Advice for a dropout

- 24 min read - Text Only

My cousin reached out to me after deciding he wanted to change where he was in life. After sharing my response to my and his father, as well as a close friend, I think it is worth making more visible.

Hey real name here,

This is your cousin real name here and I find myself in an interesting place in life. I couldn't stand doing homework anymore, so I dropped out of college with a year left until my bachelor's degree. This happened around April 2021 and for most of the time since then, I've been working as a shelf stocker for a grocery store. I'm wanting to get a software engineering job right now and I would like some tips on how to do that.

How important is a college degree for getting a software engineering job and what can I do that would have an equivalent value to a college degree? What sort of companies should I apply to and what positions should I apply for? Where are good places to look for job opportunities? Anything else you could offer in term of information would be greatly appreciated.

Thanks for taking the time to read my email!

Before responding, I reached out to another friend, one with far more managerial and hiring experience. He mentioned that he himself was a dropout so with that experience in mind he offered some high level tips, which I expounded upon in my response.

Hey Real name here,

I’ve asked around for some advice and got a few tips from someone who did leave school and got into the market successfully. This response is a combination of mine and their points.

Here’s what matters the most to a manager who’s hiring someone without prior relevant job experience.

They’re going to look for what you’ve done outside of school. "School Projects" really are not an effective or useful measure to talk about, except for team ones. Don’t disparage your team members. Saying "I was the only one who did something in my team" will knock you out. Even if it is true in your eyes. Instead focus on things like how you contributed to the design with your peers, agreed together, delegated work and so on. If you didn’t have any team projects, then consider if you ever did a hackathon with a team. (These happened at university here occasionally for some charity). If you don’t have any experience there, then say you’re eager to be a part of a team and bring your ideas to the table.

As a junior in high school my team presented some content management software for the high school at a state competition. It was my third time making a CMS actually. I was told not to mention that I was the only one who did the code and everyone else added some content in our "web development" class. I accidentally let it slip that I was the sole developer of this software during the competition interview.
The interviewer's expression hardened, he wrote down something down, and his questions seemed to be cut short afterwards. The interviewer moved on and we did not have any mention in the rankings. The senior on our team shook his head afterwards and mentioned something about the team aspect being weighted the most, as it represented the strength of our educational setting. Or something like that. It was over ten years ago.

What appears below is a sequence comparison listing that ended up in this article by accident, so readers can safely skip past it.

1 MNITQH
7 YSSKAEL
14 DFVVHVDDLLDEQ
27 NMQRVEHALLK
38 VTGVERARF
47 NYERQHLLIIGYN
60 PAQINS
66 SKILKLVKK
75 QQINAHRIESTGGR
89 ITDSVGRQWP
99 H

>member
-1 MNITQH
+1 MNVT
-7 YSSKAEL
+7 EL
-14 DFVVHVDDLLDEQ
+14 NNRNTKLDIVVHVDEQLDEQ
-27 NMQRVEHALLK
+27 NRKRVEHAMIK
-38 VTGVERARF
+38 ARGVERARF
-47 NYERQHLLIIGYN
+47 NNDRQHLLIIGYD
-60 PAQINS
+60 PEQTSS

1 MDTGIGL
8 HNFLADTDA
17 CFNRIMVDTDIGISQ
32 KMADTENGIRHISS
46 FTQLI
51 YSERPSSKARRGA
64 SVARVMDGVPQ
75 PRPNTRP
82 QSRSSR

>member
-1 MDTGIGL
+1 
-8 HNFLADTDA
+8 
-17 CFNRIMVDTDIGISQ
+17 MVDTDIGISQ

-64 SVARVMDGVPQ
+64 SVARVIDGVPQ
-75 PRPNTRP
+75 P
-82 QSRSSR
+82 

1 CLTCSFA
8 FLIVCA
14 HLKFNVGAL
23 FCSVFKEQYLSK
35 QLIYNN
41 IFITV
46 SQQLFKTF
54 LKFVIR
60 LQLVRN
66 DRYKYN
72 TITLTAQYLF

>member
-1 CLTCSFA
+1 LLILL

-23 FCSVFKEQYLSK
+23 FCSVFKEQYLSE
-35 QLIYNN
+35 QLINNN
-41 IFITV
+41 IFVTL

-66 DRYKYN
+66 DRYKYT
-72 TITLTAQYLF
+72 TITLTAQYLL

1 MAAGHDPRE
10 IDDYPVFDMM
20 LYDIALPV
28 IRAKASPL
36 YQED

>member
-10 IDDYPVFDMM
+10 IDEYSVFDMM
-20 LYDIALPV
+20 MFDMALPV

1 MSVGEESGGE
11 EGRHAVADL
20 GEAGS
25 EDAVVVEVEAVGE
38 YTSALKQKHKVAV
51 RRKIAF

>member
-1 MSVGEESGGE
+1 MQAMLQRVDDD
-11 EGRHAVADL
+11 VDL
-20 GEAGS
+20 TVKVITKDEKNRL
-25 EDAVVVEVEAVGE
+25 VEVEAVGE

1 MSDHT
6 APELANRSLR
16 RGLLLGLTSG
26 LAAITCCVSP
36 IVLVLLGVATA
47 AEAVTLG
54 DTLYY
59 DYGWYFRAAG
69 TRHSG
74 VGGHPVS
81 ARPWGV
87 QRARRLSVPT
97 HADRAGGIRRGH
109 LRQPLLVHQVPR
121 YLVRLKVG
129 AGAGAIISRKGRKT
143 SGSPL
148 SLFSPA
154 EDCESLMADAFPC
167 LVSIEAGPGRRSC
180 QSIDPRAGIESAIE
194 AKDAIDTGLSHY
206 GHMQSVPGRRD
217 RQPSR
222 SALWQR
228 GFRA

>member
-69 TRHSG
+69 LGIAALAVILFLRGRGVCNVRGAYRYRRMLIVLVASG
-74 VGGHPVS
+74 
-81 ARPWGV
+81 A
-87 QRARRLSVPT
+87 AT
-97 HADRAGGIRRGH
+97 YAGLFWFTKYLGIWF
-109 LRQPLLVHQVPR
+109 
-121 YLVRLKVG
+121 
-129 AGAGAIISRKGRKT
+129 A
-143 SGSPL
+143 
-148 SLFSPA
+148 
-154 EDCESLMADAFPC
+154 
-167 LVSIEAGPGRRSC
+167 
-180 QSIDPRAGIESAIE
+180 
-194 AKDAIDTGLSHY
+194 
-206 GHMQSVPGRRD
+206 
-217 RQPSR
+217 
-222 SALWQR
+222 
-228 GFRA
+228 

So if you’ve got a hobby web application, mobile app, API or something like that, start polishing it a bit to share. If you don’t have one, then get started. Find a relatable problem like… "I don’t know when my dryer finishes, so I put a motion sensor on it, and when the sensor runs for more than 10 minutes and then goes still, it sends me a text using AWS Event Bridge and AWS SNS" is a great one for a hardware / internet of things company.

My dryer has notification functionality, but it's one of those internet-of-sh*t kind of features that I don't want to connect to my network.

Figure out what you’re passionate about. Do you want to do frontend? Do you want to work with databases? Do you want to do backend APIs? What about mobile apps, and so on? What do you find most engaging? You need to figure this out. Being an all rounder isn’t convincing as a first-time-hire, though you’ll have to try something all rounding to know what you like.

This is really important. Even for the experienced. I am capable at doing frontend, backend, databases, infrastructure, and so on. Throughout my life I have had to do all the things to get the job done. Now I know that infrastructure and backend are where I thrive the most.
The next competency I wish to refine is in the cryptography space. Specifically around the application of cryptographic tools in forming and implementing protocols.

In an interview, you’ll need to be able to speak intelligently about problems. The only way you’ll get better at this is by practicing. Practically doing hackathons without the code. Find a problem, think of what it looks like solved, design a solution, then try to break it down and find holes in your solution to see if it is a good fit. When you find something particularly engaging to you like the dryer example above, actually make it happen. That’ll be useful in your initial cover letter and interview.